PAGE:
first_imgA hybrid scientist Mthunzi’s interest in the field developed when she joined the CSIR’s Laser Centre in 2004, as a biochemist. “I didn’t even know what a laser was,” she recalls. “I was encouraged to do a PhD in laser physics, and I found the field very exciting.” She’s always had an interest in various branches of science such as medicine, physics and natural sciences and even zoology. “I see science in everything.” With biophotonics, she can experiment in all these areas, but Mthunzi says the country needs researchers who are experienced in multiple disciplines. “If I only knew biology, I would be limited in what I can do and come up with,” she says. “Some people call me a hybrid because my undergraduate qualification and my Master’s are in biology, followed by a PhD in physics, but I see myself as just a scientist.” Her peers in laser research are mostly physicists and from that perspective her biology background is somewhat unusual. “But it has equipped me perfectly for the job,” she says.Growing biophotonics and science in SA Mthunzi set up a fully functioning biophotonics laboratory at the CSIR and the facility is closely integrated with nearby optical laboratories on the council’s campus in Pretoria. The laboratories are within walking distance of each other, which makes research work much easier. She says South Africa needs more scientists and she enjoys promoting the field. She belongs to the South African Young Academy of Science, an organisation that contributes towards the development of scientific capacity and awareness in South Africa and promotes science at all levels of education. What she would like to see is a greater interest in biophotonics in the country. Mthunzi hopes that in the future biophotonics will become an established discipline locally and be taught as a degree. She says young people also need mentors to inspire them because that’s what helped her achieve her goals. “What helped me as a child is being surrounded by good mentors,” she says. “My aunt was my mentor. She was such a guru. I wanted to be just like her.” The aunt was a teacher and the first person in her family to obtain a Master’s degree.Other South Africans on the list Two other South African women, both prominent figures in the media industry, were also recognised by Forbes Magazine. Yolanda Sangweni is a senior editor at ESSENCE.com, one of the leading publications for black women in the US. She is also the co-founder of AfriPOP!, an online magazine that focuses on contemporary African youth culture, music, fashion and film from an Afropolitan perspective. Journalist, broadcaster and author Redi Tlhabi is the producer of a documentary on the former South African president Thabo Mbeki. She is also a columnist for the Sunday Times newspaper and author of Endings and Beginnings: A Story of Healing, a book based on her childhood experiences. Tlhabi is the host of a new talk show on Al Jazeera English television channel that will focus on politics, culture, music, health and science. First published by MediaClubSouthAfrica.com – get free high-resolution photos and professional feature articles from Brand South Africa’s media service. 11 January 2013 South African scientist Dr Patience Mthunzi has been named on Forbes Magazine’s 2012 list of the 20 “Youngest Power Women in Africa” – women under the age of 45 who are bringing about positive change on the continent through their influence on business, technology, science, policy or the media. Mthunzi, a scientist at the Council for Scientific and Industrial Research (CSIR), was recognised for her pioneering work in the area of biophotonics, a field of science that enables microscopic study of biological molecules, cells and tissue using laser. Mthunzi is one of only three South Africans to be listed in the magazine – the other two are both prominent figures in the media industry. She heard about the listing late in December, and says that making it onto the prestigious list was completely unexpected. “I feel so honoured and humbled for being one of the three South Africans to have made it onto this list,” she says.International reputation, accolades Mthunzi is fast gaining an international reputation for her work, and she says although she doesn’t work for accolades, the recognition inspires and motivates her to do more. In April last year, she was honoured by President Jacob Zuma with the Order of Mapungubwe in Bronze, one of the country’s highest national awards, for her local and international contribution in biophotonics. This order is awarded to South African citizens for excellence and exceptional achievement. She is South Africa’s only senior scientist for the biophotonics research group within the CSIR National Laser Centre, and she is also the first biophotonics PhD graduate in South Africa. As she was unable to study biophotonics at a local university, Mthunzi became the first South African PhD student at the School of Physics and Astronomy of the University of St Andrews in Scotland.Developing innovative testing devices Biophotonics is an emerging area of science in South Africa. Mthunzi explains that it is a versatile, multi-disciplinary field that can be applied to find solutions for challenges in areas such as medicine, agriculture, environmental and life sciences. Research conducted under the umbrella of biophotonics involves disciplines such as physics, biology, medicine and engineering. Part of Mthunzi’s job description is to come up with novel ideas, and that is what she loves most about her work. She’s leading a project to determine possible medical applications using laser technology. “The field has applications for any disease,” she says. She is developing an HIV testing device that makes use of lasers to test blood samples. The device will be particularly useful in remote areas of the country and could change the way HIV testing is done. “Often people in rural areas have to walk long distances to clinics to get tested,” she says. “By the time they get there, it is too late to draw blood and send it with a courier to be tested at a laboratory elsewhere.” Mthunzi explains that the testing tool would be based on site at a clinic. She would like to design the device in such a way that it doesn’t require a medical professional to operate it. “It will be possible to get results immediately and will be easy to use, even by volunteer staff who receive some training,” she says. She is also working on introducing DNA and genes into stem cells and finding applications for lasers in the treatment of cancer. “Our cancer research is looking into ways to separate cancerous and non-cancerous cells.”last_img read more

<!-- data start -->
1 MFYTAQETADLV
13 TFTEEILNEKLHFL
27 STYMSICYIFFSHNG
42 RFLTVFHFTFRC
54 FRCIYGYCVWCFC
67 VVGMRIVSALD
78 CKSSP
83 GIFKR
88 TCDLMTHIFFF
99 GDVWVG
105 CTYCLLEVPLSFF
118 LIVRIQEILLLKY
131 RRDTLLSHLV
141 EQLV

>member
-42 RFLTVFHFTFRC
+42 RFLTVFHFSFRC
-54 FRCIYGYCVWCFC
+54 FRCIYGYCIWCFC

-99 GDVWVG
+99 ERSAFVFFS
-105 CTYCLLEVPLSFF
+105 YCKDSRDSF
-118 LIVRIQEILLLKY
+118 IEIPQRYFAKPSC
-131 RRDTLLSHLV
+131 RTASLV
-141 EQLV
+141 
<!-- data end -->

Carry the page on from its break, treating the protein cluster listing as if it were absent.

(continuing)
Celebrating the legacy of Nomzamo Winifred Zanyiwe Madikizela-Mandela

first_imgJohannesburg, Tuesday 3 April 2018 – Brand South Africa mourns the passing of Mama Nomzamo Winifred Zanyiwe Madikizela-Mandela, who succumbed to a long illness on Monday 2 April 2018, at the Netcare Milpark Hospital in Johannesburg.Born in Bizana in the Eastern Cape in 1936‚ Nomzamo Winifred Zanyiwe Madikizela- Mandela, fondly known as Mama Winnie, was a South African anti-apartheid activist and politician. She moved to Johannesburg from the Eastern Cape in Bizana to study social work and in 1957 she met the lawyer and anti-apartheid activist Nelson Mandela and they were married a year later.As a South African anti-apartheid activist and politician, she held several government positions, including Deputy Minister of Arts, Culture, Science and Technology. A member of the African National Congress (ANC) political party, she served on the ANC’s National Executive Committee and headed its Women’s League.Madikizela-Mandela retained popular support within the ANC over the years and was known to her supporters as the “Mother of the Nation”.Brand South Africa’s CEO Dr Kingsley Makhubela expressed his sadness saying “It is truly with great sadness to have lost the Mother of the Nation. We are forever grateful for the role she played in securing our freedom. We indeed need to celebrate her legacy.”“Winnie Mandela was a target of massive disinformation by STRATCOM, an Apartheid smear campaign machinery, yet she remained true to the ethos of the liberation struggle. Long live the Republic”; further adds Dr Makhubela.Mandela family spokesman‚ Victor Dlamini said, “The Mandela family are deeply grateful for the gift of her life and even as our hearts break at her passing, we urge all those who loved her to celebrate this most remarkable woman”.“As the national government we have declared that Winnie Madikizela-Mandela will have a national funeral on 14 April,” said President Cyril Ramaphosa while addressing mourners outside Madikizela-Mandela’s home in Soweto.For more information or to set up interviews, please contact: Ntombi NtanziTel: +27 11 712 5071Mobile: +27 81 704 1488Email: ntombin@brandsouthafrica.comlast_img read more